Printed Circuit Board Failures – Causes and Cures

The printed circuit board is the fundamental substrate of virtually every electronic board assembly. The physical limitations of printed circuit materials and the complexity of the bare board manufacturing process often go unappreciated by the assembly engineer, who generally expects PCBs to conform to their purchase specification, to be totally compatible with his assembly process and to be totally reliable in service.

But PCBs can fail for a multitude of reasons. And the ability to detect and identify failures during assembly and final test is preferable to having to accept the consequences of field returns.

For over 30 years, a leading authority on electronics assembly technology, Bob Willis shared his encyclopaedic knowledge and practical experience of printed circuit defects with a responsive and interactive audience in a SMART Group webinar titled "Printed Circuit Board Failures – Causes and Cures", clarifying much of the mystery and mythology, describing failure mechanisms, demonstrating the use of standard test methods and tricks of the trade and explaining how to eliminate many of the common causes.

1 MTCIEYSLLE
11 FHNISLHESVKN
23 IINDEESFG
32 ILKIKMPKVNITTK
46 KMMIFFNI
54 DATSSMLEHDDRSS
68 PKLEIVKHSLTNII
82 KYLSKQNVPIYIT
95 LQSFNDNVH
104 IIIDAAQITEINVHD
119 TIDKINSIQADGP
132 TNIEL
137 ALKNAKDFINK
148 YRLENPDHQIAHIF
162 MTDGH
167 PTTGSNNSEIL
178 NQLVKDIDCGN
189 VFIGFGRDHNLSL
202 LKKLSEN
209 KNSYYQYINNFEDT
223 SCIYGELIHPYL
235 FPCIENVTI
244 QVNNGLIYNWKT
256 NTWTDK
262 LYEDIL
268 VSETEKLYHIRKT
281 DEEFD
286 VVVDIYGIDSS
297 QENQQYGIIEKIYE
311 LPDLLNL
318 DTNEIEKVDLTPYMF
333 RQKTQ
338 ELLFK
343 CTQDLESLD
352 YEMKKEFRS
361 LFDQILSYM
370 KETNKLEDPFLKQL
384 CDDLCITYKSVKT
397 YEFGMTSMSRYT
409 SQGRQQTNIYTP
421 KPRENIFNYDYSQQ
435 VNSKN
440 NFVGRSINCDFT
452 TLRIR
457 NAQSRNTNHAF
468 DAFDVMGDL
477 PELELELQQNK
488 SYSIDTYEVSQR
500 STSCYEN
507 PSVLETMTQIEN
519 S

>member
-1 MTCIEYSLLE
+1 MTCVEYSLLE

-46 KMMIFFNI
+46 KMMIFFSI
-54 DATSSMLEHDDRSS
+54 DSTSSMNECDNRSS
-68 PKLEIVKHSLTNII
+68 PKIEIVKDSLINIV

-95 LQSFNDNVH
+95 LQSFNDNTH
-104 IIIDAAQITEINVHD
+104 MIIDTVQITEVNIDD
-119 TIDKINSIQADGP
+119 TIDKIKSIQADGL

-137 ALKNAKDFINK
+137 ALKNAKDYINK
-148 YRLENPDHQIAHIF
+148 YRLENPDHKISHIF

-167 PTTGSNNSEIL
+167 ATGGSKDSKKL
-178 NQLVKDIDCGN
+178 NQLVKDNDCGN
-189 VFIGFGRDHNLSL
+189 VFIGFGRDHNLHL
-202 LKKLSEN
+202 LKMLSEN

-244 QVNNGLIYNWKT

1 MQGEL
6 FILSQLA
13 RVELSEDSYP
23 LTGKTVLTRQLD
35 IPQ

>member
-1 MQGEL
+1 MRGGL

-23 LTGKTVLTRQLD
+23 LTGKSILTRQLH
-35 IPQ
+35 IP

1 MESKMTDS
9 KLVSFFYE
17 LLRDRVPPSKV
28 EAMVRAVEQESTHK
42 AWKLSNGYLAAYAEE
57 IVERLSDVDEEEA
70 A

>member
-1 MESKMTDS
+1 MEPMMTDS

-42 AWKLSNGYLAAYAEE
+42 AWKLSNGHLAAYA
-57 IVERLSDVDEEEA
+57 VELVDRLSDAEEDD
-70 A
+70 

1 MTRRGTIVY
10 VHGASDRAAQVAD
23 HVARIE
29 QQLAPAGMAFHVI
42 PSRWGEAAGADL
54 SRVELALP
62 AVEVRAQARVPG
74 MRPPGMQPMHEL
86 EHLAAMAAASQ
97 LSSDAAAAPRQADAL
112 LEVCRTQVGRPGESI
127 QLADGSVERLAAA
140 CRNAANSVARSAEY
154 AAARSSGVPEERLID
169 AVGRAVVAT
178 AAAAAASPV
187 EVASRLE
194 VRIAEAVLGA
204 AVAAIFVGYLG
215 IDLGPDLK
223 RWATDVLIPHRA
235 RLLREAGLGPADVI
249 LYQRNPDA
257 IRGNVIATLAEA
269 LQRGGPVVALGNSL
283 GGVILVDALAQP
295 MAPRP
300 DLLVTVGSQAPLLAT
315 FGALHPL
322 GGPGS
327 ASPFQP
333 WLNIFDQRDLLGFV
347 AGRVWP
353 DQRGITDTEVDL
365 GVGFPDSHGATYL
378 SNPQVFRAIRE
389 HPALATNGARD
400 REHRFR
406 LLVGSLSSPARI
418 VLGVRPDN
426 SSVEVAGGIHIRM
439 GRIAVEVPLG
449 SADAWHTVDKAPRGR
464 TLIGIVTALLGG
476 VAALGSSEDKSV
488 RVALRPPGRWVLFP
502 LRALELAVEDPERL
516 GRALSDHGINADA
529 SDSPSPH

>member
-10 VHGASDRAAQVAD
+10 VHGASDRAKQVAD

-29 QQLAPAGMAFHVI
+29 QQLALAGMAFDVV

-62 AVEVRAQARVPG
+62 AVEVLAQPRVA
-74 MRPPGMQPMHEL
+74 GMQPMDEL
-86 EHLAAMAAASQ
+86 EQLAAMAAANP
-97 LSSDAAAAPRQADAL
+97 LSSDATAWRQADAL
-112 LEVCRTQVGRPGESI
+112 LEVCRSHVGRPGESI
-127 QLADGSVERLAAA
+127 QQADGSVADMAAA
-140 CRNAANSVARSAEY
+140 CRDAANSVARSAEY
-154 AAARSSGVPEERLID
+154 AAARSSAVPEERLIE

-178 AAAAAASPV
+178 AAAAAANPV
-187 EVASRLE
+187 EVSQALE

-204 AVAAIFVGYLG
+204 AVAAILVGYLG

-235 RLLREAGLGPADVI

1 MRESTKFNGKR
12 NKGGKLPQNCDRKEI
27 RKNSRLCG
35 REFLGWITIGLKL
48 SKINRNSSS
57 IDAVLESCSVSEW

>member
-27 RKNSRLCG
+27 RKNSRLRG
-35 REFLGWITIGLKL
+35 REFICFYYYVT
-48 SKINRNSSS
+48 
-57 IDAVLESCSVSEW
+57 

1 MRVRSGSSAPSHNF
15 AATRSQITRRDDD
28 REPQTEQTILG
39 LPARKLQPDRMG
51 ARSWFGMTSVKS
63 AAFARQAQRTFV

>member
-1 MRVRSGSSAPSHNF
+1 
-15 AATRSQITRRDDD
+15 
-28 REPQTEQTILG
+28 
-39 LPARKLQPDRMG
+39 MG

Willis began by recommending works of reference, particularly Clyde Coombs’ Printed Circuit Handbook, Preben Lund’s Quality Assurance of Printed Boards, IPC A-600H Acceptability of Printed Boards‎ and IPC-TM-650 Test Methods Manual; and some relevant specifications: IPC-2221 Generic Standard on Printed Board Design, IPC-6011 Generic Performance Specification for Printed Boards, IPC-4552 Specification for Electroless Nickel/Immersion Gold (ENIG)Plating for Printed Circuit Boards, with the wise precautionary advice: "Never quote a standard unless you know what it says!"